Erfurt and the colour blue

Woad on the Merchants’ Bridge

As you pass Rosanna Minelli’s shop on the Merchants’ Bridge, you can spot the long, green plants to which Erfurt owes it rise to prominence in the Middle Ages. Turning these plants into blue dye was hard and rather unpleasant work. The plants had to be ground, formed into balls and dried before being moistened again in the attics of the woad merchants to extract the dye. And not just with water, but with huge amounts of urine for fermentation, which made the city stink.
Dyer’s woad
Woad has been used to make blue dye since the Neolithic Age. At that time, the plant, which belongs to the brassica family, grew in the steppes of south-eastern Europe and western Asia. In the Middle Ages, Thuringia was a centre for woad cultivation, and merchants exported the blue dye as far as England.


Rosanna Minelli zwischen Färberwaid Pflanzen ©Vera Dähnert, Agentur Gutes Zeichen

But the inhabitants learned to live with this, as the woad business was a lucrative one. The precious dye was traded across borders and brought wealth to the city of Erfurt. While the splendid merchants’ houses of the woad traders still adorn the city today, the trade in woad collapsed in the 17th century as cheaper indigo from overseas flooded the market. “I wouldn’t want this plant to be forgotten,” says Minelli, who hails from Genoa and originally moved to Thuringia to work as an art restorer. She now grows woad and uses it to dye fabrics. Her shop, aptly named ‘Erfurter Blau’ (Erfurt Blue), sells scarves and other neckwear, cushions and romper suits – all dyed using woad. She has even installed an old chewing gum dispenser in front of the shop where you can buy woad seeds for two euros. Minelli has also set up woad workshops and guided tours dedicated to the history of dyer’s woad. Bringing about a renaissance of woad is a cause that is close to her heart.

Erfurter Blau auf der Krämerbrücke ©Vera Dähnert, Agentur Gutes Zeichen

Waidspeicher Theatre

Not far from Erfurt’s cathedral square is Theater Waidspeicher, literally the ‘woad warehouse theatre’, where blue textile dye was once extracted from the dried leaves of the woad plant. The surviving woad storehouses are now used as an entertainment venue.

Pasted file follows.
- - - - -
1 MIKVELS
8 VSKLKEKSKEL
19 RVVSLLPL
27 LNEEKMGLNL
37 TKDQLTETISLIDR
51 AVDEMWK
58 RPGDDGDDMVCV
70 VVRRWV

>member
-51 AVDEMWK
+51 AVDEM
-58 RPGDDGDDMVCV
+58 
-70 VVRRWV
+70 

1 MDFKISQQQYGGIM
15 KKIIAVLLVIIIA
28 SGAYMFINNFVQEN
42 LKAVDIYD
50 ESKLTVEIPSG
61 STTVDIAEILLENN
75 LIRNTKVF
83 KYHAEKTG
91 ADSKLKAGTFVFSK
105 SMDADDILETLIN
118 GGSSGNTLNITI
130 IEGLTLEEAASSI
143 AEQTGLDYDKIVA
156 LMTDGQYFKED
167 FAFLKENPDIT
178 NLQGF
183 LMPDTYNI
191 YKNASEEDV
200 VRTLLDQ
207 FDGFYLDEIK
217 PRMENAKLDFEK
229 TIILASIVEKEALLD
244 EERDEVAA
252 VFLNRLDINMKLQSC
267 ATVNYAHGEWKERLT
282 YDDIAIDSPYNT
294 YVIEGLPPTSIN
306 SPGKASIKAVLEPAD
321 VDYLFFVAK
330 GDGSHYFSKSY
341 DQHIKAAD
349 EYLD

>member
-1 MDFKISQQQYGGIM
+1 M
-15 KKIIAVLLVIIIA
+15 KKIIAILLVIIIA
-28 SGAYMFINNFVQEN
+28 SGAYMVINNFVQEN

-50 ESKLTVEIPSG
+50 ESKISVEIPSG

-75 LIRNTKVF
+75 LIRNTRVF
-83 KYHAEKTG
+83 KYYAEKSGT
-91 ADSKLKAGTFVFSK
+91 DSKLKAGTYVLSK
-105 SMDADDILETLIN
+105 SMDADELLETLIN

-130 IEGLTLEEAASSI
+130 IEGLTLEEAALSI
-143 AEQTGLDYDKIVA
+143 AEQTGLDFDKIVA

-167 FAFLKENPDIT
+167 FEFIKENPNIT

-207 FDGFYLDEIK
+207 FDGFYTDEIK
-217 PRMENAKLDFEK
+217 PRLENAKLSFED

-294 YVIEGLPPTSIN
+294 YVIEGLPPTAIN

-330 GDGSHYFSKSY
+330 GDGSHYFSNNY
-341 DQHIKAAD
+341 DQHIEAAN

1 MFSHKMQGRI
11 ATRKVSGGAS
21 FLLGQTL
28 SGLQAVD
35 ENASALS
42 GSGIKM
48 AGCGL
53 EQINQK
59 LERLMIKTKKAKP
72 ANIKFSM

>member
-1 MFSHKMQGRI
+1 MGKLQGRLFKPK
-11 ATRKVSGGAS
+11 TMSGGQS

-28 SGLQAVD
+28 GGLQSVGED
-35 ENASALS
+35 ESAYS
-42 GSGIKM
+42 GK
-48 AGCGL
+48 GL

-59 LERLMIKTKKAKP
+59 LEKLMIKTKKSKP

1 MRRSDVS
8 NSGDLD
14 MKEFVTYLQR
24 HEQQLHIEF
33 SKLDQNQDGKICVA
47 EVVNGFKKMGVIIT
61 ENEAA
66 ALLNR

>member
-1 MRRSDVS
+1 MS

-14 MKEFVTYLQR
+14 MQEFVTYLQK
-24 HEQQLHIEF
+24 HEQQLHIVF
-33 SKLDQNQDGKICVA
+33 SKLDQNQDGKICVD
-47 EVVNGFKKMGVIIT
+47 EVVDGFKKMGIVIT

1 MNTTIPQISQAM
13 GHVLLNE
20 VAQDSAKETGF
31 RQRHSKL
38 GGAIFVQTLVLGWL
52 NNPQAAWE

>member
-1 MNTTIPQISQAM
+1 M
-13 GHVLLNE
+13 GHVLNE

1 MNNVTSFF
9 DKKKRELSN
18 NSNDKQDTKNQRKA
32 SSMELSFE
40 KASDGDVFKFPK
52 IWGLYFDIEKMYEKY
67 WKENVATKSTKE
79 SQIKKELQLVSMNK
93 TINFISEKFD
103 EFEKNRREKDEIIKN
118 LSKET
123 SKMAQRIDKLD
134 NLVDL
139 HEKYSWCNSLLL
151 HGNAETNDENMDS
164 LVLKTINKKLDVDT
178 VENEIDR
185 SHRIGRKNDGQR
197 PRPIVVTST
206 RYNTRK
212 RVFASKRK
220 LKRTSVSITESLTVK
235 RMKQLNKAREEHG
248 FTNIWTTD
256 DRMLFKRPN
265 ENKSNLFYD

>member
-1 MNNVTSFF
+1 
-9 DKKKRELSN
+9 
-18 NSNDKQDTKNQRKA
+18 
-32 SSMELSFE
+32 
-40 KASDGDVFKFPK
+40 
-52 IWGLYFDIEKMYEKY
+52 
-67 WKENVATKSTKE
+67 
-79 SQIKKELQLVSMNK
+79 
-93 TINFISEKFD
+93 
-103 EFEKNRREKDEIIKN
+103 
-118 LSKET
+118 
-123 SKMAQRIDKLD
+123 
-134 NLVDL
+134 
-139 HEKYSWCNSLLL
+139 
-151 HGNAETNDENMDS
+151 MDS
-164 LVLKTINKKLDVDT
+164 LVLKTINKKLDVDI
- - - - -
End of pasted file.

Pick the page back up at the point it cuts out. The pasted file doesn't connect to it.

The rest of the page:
Woad is by no means the only plant upon which Erfurt’s fortune depended for many years. The state capital of Thuringia is closely associated with horticulture, garden design and the trade in plant and vegetable seeds, and has been known as the ‘flower city’ for many decades. Modern-day commercial horticulture in Erfurt was the brainchild of Christian Reichart, an entrepreneurial lawyer. One of Germany’s most popular landscape parks is egapark, visited by just over half a million people a year and home to the German Horticultural Museum. As early as 1865, a ‘German exhibition of agricultural and horticultural products’ was held in the historical part of egapark. No other German city could be better suited as the venue for the Federal Horticultural Show 2021 than Erfurt.

Indigo blue dying in the Dürerhaus workshop
In the heart of Erfurt’s old quarter, you can watch the process of blue dying by hand while discovering more about the history (and humorous side) of this artisan skill in all its variety, from traditional table linen and material sold by the metre to contemporary items such as circle scarves.


Hat euch der Artikel gefallen?